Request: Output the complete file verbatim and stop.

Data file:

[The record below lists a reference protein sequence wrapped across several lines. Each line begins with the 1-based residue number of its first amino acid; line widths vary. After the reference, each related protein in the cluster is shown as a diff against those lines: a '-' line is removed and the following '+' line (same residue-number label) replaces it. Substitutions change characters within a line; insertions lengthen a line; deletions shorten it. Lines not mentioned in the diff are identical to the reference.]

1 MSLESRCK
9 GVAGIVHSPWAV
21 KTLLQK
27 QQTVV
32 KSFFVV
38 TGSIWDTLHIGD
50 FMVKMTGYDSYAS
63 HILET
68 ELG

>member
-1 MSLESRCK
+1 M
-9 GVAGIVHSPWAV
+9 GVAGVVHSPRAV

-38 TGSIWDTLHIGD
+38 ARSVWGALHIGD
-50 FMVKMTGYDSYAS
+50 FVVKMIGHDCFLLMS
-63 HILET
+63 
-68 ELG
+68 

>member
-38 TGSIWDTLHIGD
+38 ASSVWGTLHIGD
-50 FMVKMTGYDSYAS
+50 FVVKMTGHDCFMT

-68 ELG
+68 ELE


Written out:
[The record below lists a reference protein sequence wrapped across several lines. Each line begins with the 1-based residue number of its first amino acid; line widths vary. After the reference, each related protein in the cluster is shown as a diff against those lines: a '-' line is removed and the following '+' line (same residue-number label) replaces it. Substitutions change characters within a line; insertions lengthen a line; deletions shorten it. Lines not mentioned in the diff are identical to the reference.]

1 MSLESRCK
9 GVAGIVHSPWAV
21 KTLLQK
27 QQTVV
32 KSFFVV
38 TGSIWDTLHIGD
50 FMVKMTGYDSYAS
63 HILET
68 ELG

>member
-1 MSLESRCK
+1 M
-9 GVAGIVHSPWAV
+9 GVAGVVHSPRAV

-38 TGSIWDTLHIGD
+38 ARSVWGALHIGD
-50 FMVKMTGYDSYAS
+50 FVVKMIGHDCFLLMS
-63 HILET
+63 
-68 ELG
+68 

>member
-38 TGSIWDTLHIGD
+38 ASSVWGTLHIGD
-50 FMVKMTGYDSYAS
+50 FVVKMTGHDCFMT

-68 ELG
+68 ELE